cookie with the key TEST_COOKIE_NAME and value TEST_COOKIE_VALUE before
        running this validation.
        self.request = request
        self.user_cache = None
        super(AuthenticationForm, self).__init__(*args, **kwargs)

    def clean(self):
        username = self.cleaned_data.get('username')
        password = self.cleaned_data.get('password')

        if username and password:
            self.user_cache = authenticate(username=username, password=password)
            if self.user_cache is None:
                raise forms.ValidationError(_("Please enter a correct username and password. Note that both fields are case-sensitive."))
            elif not self.user_cache.is_active:
                raise forms.ValidationError(_("This account is inactive."))

        # TODO: determine whether this should move to its own method.
        if self.request:
            if not self.request.session.test_cookie_worked():
                raise forms.ValidationError(_("Your Web browser doesn't appear to have cookies enabled. Cookies are required for logging in."))

        return self.cleaned_data

    def get_user_id(self):
        if self.user_cache:
            return self.user_cache.id
        return None

    def get_user(self):
        return self.user_cache


def clean_username(self):
    username = self.cleaned_data['username']
    except User.DoesNotExist:
        raise forms.ValidationError("The username you have entered does not exist.")
    return username
share|improve this answer
I don't think this is actually true. The AuthenticationForm uses the django.contrib.auth.authenticate method (which loops through all available backends) - this returns "None" in the 2 cases where 1) the username is incorrect or 2) the username is correct and the password is incorrect - there distinction is lost here. –  Steg Oct 12 '09 at 8:37
Conceded! Thanks for the tip - +1 for proving me wrong! You've obviously done this before - do you have any comment on the security related answer above from Daniel Roseman? –  Steg Oct 12 '09 at 22:04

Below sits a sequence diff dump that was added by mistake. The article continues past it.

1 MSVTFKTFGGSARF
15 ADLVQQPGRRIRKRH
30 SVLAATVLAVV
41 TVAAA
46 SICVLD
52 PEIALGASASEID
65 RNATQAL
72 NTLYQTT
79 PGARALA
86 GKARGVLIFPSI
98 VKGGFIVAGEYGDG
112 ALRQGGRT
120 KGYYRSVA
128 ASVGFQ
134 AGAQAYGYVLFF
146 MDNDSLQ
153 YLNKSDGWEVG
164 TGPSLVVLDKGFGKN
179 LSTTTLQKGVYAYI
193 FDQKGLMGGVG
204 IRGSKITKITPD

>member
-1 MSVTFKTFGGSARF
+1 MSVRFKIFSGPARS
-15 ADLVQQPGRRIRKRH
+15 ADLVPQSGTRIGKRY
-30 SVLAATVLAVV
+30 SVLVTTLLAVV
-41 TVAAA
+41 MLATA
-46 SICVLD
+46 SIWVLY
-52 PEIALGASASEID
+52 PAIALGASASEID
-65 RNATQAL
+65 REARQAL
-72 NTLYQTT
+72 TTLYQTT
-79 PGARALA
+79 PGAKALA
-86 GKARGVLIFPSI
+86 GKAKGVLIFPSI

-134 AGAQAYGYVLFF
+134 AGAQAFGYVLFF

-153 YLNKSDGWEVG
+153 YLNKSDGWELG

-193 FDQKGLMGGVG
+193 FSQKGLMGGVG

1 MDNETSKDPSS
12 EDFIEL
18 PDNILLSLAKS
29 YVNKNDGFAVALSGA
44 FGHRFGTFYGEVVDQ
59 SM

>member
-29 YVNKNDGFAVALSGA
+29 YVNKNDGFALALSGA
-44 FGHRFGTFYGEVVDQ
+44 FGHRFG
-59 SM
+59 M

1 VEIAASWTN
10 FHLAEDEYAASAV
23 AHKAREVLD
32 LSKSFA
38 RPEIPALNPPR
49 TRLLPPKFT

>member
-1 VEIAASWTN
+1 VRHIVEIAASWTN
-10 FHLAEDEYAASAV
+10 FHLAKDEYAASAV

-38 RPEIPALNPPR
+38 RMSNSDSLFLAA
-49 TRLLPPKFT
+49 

Barring the security based answer (on which I haven't made up my mind yet), I think this is certainly the technical solution to the problem. After a little more digging, this essentially describes the approach in the documentation docs.djangoproject.com/en/dev/ref/forms/validation –  Steg Oct 12 '09 at 22:19
If your users find it convenient I would do it. The security vector is pretty small. If you have forums then most user names might be known anyway. If you want to do something meaningful for security, log login attempts and rate limit them and don't let admins use weak passwords. –  Jason Christa Oct 14 '09 at 17:55

You really don't want to distinguish between these two cases. Otherwise, you are giving a potential hacker a clue as to whether or not a username is valid - a significant help towards gaining a fraudulent login.

share|improve this answer
You should take care to make wrong username indistinguishable from wrong password. For example, even if the same message is displayed in 0.1s for wrong username and 0.5s for wrong password a hacker will use that to do a dictionary attack on usernames before going after passwords –  John La Rooy Oct 11 '09 at 23:50
Interesting - this is helpful as it sort of describes a "best-practice" rather than a particularly technical solution and it makes me wonder if the django team have developed this module with this in mind. However, it does seem a shame that you have to chip away at the usability of the site just to prevent these tossers from trying to screw you over. I now have to consider how important this is to my site. –  Steg Oct 12 '09 at 9:11
@gnibbler - wowsers, people don't half go to some lengths! I would have never dreamt that people would do such things - what a bunch of freaks! Anyway, out of interest, do you want to post a link or a couple of lines on what you might do to avoid such things - Thanks. –  Steg Oct 12 '09 at 9:15
Let's see a list of sites that public-ally display usernames. Github, Stackoverflow, etc... You get the idea. What ever happened to security, not obscurity? I don't think there's anything wrong with this approach although I do appreciate the caution. If anything, I'd recommend a "password lock" if a user tries to login X times unsuccessfully. I'm pretty sure this is recommended by someone since most major banks and financial institutions use this method. –  Kurtis May 21 '13 at 17:21